Arthurian Literature–II

Curdy, A. E.

Mention has already been made of the rapid decrease in the number of writers and versions in the seventeenth century—the period, indeed, in which the lowest point of Arthurian production was reached. This sudden decline in interest is amazing, and there is no direct testimony as to the cause. The suggestion has been made, that the intellectual struggles of the seventeenth and eighteenth centuries are accountable for this state of affairs. Possibly there were other reasons, which do not appear. The attention of the literary world was strongly drawn toward the drama during this century, and the whole subject of the construction of stage productions was fought out with a vehemence that left nothing to the imagination. As a result of this interest in the stage we find that Arthurian subjects appear for the first time in dramatic form, but in a very small number of cases. The first piece was that of John Dryden, King Arthur, or The British Worthy, which was acted and published; then Desmarres wrote La Dragonne, ou Merlin Dragon. Francis Bacon wrote The Misfortunes of Arthur, a drama based on Malory’s Morte d’Arthur. There were redactions and alterations in the following century and these probably gave the impulse for dramatic handling of the various subjects of the Arthurian tradition.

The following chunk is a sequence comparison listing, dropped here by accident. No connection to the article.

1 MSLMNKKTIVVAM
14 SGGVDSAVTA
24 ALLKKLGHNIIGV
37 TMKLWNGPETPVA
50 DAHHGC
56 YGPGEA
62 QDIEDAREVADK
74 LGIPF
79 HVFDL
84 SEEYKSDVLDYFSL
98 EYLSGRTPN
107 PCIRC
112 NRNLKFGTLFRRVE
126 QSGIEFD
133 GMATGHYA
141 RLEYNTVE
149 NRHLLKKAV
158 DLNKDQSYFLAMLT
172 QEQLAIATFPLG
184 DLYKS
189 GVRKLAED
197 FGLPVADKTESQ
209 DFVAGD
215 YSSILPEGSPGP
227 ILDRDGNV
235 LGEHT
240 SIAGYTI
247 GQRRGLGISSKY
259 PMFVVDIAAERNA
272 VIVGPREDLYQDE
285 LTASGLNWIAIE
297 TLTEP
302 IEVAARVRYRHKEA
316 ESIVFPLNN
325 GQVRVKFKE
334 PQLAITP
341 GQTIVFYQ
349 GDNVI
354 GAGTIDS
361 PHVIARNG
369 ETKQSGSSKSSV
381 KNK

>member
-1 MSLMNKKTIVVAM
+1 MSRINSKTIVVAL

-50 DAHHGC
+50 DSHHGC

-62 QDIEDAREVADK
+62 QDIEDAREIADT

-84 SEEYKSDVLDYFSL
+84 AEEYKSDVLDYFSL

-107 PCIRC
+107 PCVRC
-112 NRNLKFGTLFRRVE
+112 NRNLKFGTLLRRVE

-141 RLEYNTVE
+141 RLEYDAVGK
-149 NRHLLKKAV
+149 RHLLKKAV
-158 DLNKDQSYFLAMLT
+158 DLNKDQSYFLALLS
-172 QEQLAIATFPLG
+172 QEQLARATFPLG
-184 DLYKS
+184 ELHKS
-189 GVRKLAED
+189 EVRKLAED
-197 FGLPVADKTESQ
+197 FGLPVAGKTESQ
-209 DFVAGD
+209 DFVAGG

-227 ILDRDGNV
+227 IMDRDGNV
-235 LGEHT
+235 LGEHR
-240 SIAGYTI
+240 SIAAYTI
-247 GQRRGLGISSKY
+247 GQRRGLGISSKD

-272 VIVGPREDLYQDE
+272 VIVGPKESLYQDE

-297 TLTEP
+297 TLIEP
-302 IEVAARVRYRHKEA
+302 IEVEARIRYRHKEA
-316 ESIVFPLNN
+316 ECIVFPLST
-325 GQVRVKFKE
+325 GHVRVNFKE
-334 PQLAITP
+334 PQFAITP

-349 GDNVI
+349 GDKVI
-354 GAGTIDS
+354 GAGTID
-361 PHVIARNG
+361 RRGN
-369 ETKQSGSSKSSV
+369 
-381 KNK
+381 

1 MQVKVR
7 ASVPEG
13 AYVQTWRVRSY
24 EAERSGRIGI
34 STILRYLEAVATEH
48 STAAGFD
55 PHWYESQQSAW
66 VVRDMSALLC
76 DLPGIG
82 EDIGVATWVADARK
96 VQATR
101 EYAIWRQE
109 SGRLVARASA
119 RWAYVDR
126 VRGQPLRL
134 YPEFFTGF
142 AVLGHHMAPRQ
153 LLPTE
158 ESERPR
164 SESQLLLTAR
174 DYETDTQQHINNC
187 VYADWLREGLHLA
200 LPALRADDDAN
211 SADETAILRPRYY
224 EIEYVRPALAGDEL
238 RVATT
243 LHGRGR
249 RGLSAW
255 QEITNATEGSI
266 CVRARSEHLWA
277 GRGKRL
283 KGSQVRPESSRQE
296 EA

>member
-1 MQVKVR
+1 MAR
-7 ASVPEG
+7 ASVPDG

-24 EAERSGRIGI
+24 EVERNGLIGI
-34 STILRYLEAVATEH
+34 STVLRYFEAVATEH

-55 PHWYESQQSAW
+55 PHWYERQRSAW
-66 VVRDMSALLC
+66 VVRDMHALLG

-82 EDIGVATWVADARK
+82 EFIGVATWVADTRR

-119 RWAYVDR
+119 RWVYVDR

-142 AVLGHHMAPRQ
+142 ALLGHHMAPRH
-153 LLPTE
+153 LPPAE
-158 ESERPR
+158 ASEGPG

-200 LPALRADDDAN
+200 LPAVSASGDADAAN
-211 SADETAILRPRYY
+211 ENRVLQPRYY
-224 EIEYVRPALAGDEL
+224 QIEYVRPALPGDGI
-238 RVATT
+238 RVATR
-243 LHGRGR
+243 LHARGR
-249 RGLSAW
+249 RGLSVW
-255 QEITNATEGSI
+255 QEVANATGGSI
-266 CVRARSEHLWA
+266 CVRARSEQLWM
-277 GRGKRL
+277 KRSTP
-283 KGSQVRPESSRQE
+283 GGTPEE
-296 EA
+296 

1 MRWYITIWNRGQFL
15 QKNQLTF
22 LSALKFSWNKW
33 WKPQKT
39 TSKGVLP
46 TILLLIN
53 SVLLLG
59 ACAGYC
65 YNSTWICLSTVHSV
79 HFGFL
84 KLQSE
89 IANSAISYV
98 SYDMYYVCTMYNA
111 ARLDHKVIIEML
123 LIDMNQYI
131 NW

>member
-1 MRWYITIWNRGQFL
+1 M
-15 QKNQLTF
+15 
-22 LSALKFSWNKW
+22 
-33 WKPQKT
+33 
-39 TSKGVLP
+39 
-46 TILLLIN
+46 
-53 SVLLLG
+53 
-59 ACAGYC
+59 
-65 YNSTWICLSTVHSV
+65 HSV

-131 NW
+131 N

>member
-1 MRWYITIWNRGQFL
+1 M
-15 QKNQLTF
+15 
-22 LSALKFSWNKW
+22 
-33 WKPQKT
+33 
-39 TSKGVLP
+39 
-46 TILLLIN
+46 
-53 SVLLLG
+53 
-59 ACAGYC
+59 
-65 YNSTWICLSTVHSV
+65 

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Romanic Review

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French and Romance Philology
Columbia University Press
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July 15, 2015


Source: / Bibliothèque nationale de France